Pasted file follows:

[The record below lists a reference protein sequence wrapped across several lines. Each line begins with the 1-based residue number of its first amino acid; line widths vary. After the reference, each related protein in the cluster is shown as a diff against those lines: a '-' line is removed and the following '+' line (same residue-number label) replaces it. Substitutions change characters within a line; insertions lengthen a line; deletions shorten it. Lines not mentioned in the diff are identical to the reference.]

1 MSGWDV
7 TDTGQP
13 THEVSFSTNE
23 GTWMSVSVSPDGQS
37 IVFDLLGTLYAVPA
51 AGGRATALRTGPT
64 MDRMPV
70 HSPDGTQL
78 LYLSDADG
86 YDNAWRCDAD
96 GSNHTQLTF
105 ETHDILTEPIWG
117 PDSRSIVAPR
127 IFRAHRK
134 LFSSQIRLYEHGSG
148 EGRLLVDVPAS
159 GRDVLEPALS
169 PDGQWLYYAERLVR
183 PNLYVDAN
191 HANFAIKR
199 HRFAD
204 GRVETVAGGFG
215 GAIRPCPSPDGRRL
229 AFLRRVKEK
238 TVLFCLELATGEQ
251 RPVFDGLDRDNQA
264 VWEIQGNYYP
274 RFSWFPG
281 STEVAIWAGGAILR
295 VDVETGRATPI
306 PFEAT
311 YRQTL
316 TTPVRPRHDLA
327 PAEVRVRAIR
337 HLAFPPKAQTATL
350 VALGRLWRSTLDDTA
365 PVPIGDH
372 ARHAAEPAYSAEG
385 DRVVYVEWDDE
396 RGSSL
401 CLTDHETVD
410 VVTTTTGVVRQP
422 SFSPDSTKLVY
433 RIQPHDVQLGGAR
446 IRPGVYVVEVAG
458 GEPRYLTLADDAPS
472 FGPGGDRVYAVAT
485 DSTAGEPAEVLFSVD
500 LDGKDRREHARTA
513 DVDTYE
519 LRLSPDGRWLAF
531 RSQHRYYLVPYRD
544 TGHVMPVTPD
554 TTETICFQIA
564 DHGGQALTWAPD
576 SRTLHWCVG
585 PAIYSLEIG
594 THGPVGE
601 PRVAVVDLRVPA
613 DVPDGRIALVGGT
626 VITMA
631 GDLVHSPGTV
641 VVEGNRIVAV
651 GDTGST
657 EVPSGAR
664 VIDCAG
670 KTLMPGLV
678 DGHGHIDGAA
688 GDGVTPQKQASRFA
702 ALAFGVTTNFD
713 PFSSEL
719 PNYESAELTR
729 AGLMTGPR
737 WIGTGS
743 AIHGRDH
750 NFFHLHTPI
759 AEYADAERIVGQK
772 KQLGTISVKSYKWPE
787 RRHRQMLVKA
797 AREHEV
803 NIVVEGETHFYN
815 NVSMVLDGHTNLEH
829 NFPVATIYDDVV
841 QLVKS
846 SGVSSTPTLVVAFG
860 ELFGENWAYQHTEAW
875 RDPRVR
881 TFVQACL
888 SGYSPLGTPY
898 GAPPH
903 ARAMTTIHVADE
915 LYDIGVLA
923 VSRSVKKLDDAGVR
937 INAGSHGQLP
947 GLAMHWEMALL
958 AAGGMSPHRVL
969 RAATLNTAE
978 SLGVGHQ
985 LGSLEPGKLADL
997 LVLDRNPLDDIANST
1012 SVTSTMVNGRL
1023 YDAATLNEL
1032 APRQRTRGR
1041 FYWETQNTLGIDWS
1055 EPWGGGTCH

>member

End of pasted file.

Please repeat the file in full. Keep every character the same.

[The record below lists a reference protein sequence wrapped across several lines. Each line begins with the 1-based residue number of its first amino acid; line widths vary. After the reference, each related protein in the cluster is shown as a diff against those lines: a '-' line is removed and the following '+' line (same residue-number label) replaces it. Substitutions change characters within a line; insertions lengthen a line; deletions shorten it. Lines not mentioned in the diff are identical to the reference.]

1 MSGWDV
7 TDTGQP
13 THEVSFSTNE
23 GTWMSVSVSPDGQS
37 IVFDLLGTLYAVPA
51 AGGRATALRTGPT
64 MDRMPV
70 HSPDGTQL
78 LYLSDADG
86 YDNAWRCDAD
96 GSNHTQLTF
105 ETHDILTEPIWG
117 PDSRSIVAPR
127 IFRAHRK
134 LFSSQIRLYEHGSG
148 EGRLLVDVPAS
159 GRDVLEPALS
169 PDGQWLYYAERLVR
183 PNLYVDAN
191 HANFAIKR
199 HRFAD
204 GRVETVAGGFG
215 GAIRPCPSPDGRRL
229 AFLRRVKEK
238 TVLFCLELATGEQ
251 RPVFDGLDRDNQA
264 VWEIQGNYYP
274 RFSWFPG
281 STEVAIWAGGAILR
295 VDVETGRATPI
306 PFEAT
311 YRQTL
316 TTPVRPRHDLA
327 PAEVRVRAIR
337 HLAFPPKAQTATL
350 VALGRLWRSTLDDTA
365 PVPIGDH
372 ARHAAEPAYSAEG
385 DRVVYVEWDDE
396 RGSSL
401 CLTDHETVD
410 VVTTTTGVVRQP
422 SFSPDSTKLVY
433 RIQPHDVQLGGAR
446 IRPGVYVVEVAG
458 GEPRYLTLADDAPS
472 FGPGGDRVYAVAT
485 DSTAGEPAEVLFSVD
500 LDGKDRREHARTA
513 DVDTYE
519 LRLSPDGRWLAF
531 RSQHRYYLVPYRD
544 TGHVMPVTPD
554 TTETICFQIA
564 DHGGQALTWAPD
576 SRTLHWCVG
585 PAIYSLEIG
594 THGPVGE
601 PRVAVVDLRVPA
613 DVPDGRIALVGGT
626 VITMA
631 GDLVHSPGTV
641 VVEGNRIVAV
651 GDTGST
657 EVPSGAR
664 VIDCAG
670 KTLMPGLV
678 DGHGHIDGAA
688 GDGVTPQKQASRFA
702 ALAFGVTTNFD
713 PFSSEL
719 PNYESAELTR
729 AGLMTGPR
737 WIGTGS
743 AIHGRDH
750 NFFHLHTPI
759 AEYADAERIVGQK
772 KQLGTISVKSYKWPE
787 RRHRQMLVKA
797 AREHEV
803 NIVVEGETHFYN
815 NVSMVLDGHTNLEH
829 NFPVATIYDDVV
841 QLVKS
846 SGVSSTPTLVVAFG
860 ELFGENWAYQHTEAW
875 RDPRVR
881 TFVQACL
888 SGYSPLGTPY
898 GAPPH
903 ARAMTTIHVADE
915 LYDIGVLA
923 VSRSVKKLDDAGVR
937 INAGSHGQLP
947 GLAMHWEMALL
958 AAGGMSPHRVL
969 RAATLNTAE
978 SLGVGHQ
985 LGSLEPGKLADL
997 LVLDRNPLDDIANST
1012 SVTSTMVNGRL
1023 YDAATLNEL
1032 APRQRTRGR
1041 FYWETQNTLGIDWS
1055 EPWGGGTCH

>member